While the midterms are still seven months out, this bill is considered one of the last significant bills Congress will address before the coming elections.

Read related Tribune coverage:

Author: ABBY LIVINGSTON – The Texas Tribune

Trump Budget Cuts Would hit Texas Education Service Programs Hard

President Trump’s proposed budget would cut about $14 million from Texas programs designed to provide tutoring, mentorship and counseling for low-income students.

Mary Ellen Isaacs looks at the Trump Administration’s proposed budget and sees no federally-funded tutors for the 2,000 Austin students who pass through the Literacy First program for extra reading help each year.

Isaacs, the director of the program, placed about 106 AmeriCorps volunteers to tutor in low-income Austin schools this year, and received about $12,900 per full-time volunteer. Next year, she might not see any of that money.

The Trump Administration Thursday released its proposed federal budget, which would eliminate funding for the Corporation for National and Community Service, a federal agency that deploys volunteers across the country to staff service programs in underserved communities.

Among the major programs the Corporation for National and Community Service runs is AmeriCorps, which funds more than 80,000 volunteers nationwide every year.

The funding cuts might not slash those programs entirely in Texas, but advocates say it will make it more difficult to provide their tutoring, mentorship and other education services for Texas students.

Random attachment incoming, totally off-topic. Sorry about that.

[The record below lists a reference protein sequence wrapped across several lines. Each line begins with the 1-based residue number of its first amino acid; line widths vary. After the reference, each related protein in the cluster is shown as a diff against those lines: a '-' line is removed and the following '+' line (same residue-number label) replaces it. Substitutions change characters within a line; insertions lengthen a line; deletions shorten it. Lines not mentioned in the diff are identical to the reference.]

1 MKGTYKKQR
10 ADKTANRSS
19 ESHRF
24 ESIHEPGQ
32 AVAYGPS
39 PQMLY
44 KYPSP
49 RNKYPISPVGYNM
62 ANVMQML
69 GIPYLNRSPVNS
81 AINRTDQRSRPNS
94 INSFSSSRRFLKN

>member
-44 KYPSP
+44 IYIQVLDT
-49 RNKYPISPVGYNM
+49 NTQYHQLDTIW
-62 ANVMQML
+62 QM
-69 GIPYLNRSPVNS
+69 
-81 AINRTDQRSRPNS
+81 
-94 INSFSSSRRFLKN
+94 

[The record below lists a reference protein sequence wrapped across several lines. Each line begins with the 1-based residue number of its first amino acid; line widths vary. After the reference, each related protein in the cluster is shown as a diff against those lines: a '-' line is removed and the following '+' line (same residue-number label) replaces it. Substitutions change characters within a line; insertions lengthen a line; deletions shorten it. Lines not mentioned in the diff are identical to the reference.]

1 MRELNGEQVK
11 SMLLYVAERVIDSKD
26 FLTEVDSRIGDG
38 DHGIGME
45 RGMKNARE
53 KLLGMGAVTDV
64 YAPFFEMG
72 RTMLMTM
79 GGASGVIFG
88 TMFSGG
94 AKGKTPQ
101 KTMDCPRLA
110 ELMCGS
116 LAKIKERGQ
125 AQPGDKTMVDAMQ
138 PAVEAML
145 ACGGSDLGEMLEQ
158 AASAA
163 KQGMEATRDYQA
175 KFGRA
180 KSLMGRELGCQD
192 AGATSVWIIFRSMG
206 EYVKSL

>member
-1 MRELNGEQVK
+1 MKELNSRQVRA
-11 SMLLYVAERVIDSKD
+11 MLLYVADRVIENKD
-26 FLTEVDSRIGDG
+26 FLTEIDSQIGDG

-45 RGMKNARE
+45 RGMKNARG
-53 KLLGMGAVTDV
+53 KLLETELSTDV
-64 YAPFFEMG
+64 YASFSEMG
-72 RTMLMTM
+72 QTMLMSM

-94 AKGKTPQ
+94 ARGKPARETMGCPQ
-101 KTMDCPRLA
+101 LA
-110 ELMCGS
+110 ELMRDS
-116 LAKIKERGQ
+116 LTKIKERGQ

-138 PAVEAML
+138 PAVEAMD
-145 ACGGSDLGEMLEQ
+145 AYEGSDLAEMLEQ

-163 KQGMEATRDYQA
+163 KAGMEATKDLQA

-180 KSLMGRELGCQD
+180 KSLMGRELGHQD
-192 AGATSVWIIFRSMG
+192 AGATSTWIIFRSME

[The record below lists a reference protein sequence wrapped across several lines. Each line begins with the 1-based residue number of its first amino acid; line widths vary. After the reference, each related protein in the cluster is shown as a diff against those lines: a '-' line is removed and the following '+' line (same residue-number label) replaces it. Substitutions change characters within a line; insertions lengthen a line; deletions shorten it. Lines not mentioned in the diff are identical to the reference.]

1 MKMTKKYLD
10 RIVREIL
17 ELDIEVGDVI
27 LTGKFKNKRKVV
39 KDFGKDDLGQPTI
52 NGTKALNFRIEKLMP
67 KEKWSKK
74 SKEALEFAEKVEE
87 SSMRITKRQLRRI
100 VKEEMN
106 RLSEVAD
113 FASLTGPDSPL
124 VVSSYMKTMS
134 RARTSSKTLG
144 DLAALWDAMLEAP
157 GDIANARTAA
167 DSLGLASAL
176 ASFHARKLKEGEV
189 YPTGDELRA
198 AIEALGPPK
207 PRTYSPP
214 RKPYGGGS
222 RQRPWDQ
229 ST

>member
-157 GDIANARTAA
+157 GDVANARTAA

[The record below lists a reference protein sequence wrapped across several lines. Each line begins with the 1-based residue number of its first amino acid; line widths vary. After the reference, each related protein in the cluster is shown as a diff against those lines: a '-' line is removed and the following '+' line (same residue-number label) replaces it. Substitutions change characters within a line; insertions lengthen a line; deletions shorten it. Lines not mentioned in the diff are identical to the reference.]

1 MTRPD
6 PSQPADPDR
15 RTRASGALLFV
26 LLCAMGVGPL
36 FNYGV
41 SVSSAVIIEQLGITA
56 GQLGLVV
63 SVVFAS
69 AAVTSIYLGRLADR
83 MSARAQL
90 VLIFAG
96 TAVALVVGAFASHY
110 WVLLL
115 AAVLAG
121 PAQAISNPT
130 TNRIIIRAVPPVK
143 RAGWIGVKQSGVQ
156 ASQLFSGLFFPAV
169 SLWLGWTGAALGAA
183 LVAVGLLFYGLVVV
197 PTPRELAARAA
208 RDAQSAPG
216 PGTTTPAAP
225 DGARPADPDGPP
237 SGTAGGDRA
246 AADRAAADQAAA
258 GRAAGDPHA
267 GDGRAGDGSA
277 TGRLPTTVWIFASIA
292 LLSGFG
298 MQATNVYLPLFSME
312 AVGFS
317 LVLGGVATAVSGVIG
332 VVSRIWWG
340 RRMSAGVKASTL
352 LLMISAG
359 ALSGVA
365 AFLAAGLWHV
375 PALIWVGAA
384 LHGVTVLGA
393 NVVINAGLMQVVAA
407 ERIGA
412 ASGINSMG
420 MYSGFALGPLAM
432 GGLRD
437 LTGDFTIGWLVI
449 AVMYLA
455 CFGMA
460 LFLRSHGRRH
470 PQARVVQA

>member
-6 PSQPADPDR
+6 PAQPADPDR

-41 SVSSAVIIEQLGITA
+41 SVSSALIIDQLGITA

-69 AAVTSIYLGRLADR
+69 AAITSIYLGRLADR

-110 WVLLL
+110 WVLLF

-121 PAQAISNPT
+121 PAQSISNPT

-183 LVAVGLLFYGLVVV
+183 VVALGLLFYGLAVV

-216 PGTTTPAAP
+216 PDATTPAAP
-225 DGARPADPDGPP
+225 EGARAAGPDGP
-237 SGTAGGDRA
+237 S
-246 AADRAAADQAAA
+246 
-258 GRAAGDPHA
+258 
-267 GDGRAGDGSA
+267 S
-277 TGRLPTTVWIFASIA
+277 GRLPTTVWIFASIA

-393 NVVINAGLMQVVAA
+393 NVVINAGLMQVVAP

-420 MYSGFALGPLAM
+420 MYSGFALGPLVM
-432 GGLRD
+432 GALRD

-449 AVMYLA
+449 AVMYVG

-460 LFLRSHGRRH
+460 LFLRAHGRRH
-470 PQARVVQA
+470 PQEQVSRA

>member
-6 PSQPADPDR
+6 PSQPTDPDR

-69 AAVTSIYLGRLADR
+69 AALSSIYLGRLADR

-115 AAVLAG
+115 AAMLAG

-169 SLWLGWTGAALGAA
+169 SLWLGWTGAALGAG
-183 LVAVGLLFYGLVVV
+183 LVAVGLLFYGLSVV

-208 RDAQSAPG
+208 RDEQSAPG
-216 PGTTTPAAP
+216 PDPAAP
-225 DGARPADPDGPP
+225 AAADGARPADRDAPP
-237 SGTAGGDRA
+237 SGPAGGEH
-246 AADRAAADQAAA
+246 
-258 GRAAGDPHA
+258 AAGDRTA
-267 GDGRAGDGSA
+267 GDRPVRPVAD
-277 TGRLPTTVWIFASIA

“There are options,” Isaacs said. But without the money to support volunteers, “all of the programs would need to rethink and tweak how the program is delivered. We’d be hard pressed to serve the same number of kids, at least immediately.”

Texas received $14 million in federal AmeriCorps grants in 2016-17, which funds 2,414 AmeriCorps volunteers to work with 28 schools and non-profits at 500 sites. The organizations are required to raise their own share of money to support the program; in 2016-17 they raised about $31 million in local match funding.

Most of the money goes to education programs, said Elizabeth Darling, CEO of OneStar Foundation, which administers AmeriCorps in Texas.

“Overall, I feel that it would definitely reduce many of those programs,” she said. “It shouldn’t eliminate them because we’re never the sole funder.”

For Communities in Schools in Central Texas, that means less capacity to provide mentorship, community resources, and counseling services year round in six school districts.

The federal money gives students help “to get them across the finish line. Schools don’t have resources to work one-on-one, or small group,” said Suki Steinhauser, CEO of the organization.

Trump’s preliminary budget eliminates funding for 19 other agencies, and cuts funding from many departments, including the Environmental Protection Agency, State Department, Agriculture Department and Education Department.

“Consistent with the President’s approach to move the nation toward fiscal responsibility, the budget eliminates and reduces hundreds of programs and focuses funding to redefine the proper role of the federal government,” reads a document of budgetary priorities the White House said in a written statement released Thursday.

Author:  ALIYYA SWABY – The Texas Tribune